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Hospital Employee May Have Infected Thousands With Hepatitis C

July 3, 2009

Former surgery technician Kristen Diane Parker is at the center of a federal investigation for possibly exposing about 6,000 surgery patients to hepatitis C.

Authorities told reporters that Parker, who was working at Audubon Ambulatory Surgery Center in Colorado Springs and Rose Medical Center in Denver, admitted to swapping her personal syringes used to inject a saline solution with syringes that contained a powerful painkiller known as Fentanyl.

So far, nine surgery patients at the center have tested positive for the incurable disease, according to an affidavit by Food and Drug Administration investigator Mary F. LaFrance.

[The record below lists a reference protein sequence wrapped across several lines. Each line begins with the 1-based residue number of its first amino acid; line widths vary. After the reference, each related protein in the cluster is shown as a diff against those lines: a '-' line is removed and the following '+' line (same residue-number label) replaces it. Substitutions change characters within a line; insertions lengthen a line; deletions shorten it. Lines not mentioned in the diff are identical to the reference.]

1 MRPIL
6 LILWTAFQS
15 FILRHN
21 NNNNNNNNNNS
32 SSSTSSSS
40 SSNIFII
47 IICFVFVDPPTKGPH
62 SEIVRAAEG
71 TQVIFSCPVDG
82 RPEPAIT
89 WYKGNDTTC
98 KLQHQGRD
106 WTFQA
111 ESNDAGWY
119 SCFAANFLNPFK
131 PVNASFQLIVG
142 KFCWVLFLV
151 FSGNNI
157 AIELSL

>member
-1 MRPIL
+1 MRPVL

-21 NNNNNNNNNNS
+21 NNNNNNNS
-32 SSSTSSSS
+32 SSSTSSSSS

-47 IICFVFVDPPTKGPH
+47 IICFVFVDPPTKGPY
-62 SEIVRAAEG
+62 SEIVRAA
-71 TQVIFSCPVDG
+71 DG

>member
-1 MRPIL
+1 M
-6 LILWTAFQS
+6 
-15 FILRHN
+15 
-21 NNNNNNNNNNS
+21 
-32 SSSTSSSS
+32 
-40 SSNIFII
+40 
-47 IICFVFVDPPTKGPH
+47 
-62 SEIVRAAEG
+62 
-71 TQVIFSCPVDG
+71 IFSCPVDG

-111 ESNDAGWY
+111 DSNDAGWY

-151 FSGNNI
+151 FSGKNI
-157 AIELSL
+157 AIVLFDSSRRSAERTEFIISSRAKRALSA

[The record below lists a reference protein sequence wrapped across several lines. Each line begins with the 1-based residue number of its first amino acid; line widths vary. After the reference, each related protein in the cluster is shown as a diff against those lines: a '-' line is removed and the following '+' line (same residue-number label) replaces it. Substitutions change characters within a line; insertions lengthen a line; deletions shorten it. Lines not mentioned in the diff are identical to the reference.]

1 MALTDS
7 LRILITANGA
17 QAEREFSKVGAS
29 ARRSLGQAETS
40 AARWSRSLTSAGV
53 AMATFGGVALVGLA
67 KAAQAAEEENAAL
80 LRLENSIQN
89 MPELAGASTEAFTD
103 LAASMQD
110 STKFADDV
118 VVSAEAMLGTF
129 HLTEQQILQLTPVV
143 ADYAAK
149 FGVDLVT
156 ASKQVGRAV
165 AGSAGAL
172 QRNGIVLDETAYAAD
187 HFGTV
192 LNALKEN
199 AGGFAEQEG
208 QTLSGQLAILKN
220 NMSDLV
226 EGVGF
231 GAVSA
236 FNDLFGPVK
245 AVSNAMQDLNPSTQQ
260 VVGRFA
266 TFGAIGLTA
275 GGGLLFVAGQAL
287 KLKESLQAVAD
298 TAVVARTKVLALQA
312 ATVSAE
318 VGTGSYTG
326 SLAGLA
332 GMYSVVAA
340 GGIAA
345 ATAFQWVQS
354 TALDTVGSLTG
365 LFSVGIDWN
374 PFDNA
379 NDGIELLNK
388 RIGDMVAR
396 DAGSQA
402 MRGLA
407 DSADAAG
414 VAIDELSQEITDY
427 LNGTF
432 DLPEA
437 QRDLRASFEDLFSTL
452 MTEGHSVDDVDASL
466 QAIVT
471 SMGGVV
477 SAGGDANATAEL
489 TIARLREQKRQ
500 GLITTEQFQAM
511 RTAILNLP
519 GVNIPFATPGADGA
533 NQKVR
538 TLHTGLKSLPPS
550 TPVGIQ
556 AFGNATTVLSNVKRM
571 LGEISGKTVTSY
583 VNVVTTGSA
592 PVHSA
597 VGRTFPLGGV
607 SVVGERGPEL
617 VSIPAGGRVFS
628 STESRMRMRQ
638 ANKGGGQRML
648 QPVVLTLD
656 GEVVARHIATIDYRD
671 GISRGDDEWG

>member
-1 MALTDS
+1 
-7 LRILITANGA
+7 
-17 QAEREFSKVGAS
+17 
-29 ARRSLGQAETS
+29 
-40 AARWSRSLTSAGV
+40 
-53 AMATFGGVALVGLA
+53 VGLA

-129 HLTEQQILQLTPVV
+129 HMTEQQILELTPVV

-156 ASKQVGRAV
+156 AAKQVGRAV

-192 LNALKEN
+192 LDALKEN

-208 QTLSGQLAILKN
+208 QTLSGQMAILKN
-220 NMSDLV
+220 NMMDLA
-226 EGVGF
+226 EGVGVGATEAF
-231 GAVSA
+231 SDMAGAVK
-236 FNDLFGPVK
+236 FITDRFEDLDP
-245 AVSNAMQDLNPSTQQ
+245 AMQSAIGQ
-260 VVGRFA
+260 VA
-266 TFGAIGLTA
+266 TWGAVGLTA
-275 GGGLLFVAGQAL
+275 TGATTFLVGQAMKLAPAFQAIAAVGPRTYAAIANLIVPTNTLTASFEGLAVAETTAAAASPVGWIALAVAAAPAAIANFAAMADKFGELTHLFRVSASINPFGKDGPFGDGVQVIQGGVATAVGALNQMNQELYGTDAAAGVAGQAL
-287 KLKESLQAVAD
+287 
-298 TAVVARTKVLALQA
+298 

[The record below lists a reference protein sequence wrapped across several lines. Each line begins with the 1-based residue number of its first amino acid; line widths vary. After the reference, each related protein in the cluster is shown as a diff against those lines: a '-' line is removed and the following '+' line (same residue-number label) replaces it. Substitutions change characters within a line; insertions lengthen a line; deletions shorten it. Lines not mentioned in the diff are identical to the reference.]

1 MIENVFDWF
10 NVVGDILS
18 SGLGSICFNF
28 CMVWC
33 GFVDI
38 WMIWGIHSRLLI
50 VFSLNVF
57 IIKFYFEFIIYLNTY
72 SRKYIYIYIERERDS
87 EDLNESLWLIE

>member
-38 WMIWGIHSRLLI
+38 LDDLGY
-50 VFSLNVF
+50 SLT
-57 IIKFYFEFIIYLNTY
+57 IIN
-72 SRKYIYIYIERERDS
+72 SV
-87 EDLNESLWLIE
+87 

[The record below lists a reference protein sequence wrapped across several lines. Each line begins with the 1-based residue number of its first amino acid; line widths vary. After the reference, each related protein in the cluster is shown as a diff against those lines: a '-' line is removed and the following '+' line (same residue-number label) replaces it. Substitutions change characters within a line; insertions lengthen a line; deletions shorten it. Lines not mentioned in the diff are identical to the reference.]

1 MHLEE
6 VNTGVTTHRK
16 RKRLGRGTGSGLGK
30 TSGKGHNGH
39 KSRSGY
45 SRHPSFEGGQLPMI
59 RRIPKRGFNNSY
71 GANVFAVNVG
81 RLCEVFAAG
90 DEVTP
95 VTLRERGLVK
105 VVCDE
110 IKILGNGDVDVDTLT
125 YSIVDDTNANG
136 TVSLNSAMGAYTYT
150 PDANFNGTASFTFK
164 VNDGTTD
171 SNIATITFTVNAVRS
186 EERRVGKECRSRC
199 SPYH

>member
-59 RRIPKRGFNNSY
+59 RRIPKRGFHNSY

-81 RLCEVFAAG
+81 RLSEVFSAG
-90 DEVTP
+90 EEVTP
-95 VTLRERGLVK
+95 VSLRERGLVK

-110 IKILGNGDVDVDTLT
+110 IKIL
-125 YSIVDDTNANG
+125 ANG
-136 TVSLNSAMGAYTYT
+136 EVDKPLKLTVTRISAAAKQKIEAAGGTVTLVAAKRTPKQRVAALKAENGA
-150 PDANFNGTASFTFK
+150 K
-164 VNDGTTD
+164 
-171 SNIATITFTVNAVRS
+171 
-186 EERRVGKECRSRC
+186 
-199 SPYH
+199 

Parker, 26, had worked at the hospital from October 2008 to April 13, when she was suspended for testing positive for Fentanyl.

After her suspension, Parker moved to Audubon to work at the surgery center from May 4 until Monday, Dr. J. Michael Hall, Audubon’s medical director, told The Gazette newspaper in Colorado Springs.

Parker faces prison time of up to 10 years and a fine not to exceed $250,000 if found guilty of tampering.

“We consulted with the Health Department and the Centers for Disease Control and decided the best precaution for our patients is to offer free, confidential and individual testing to everyone who had surgery at Rose Medical Center,” Jeff Dorsey, a spokesman for the hospital, told reporters.

“Someone in this particular case violated the trust everyone has, and that we value.”

The hospital is in the process of contacting about 6,000 patients to inform them that the incident may have caused them to be exposed to hepatitis C.

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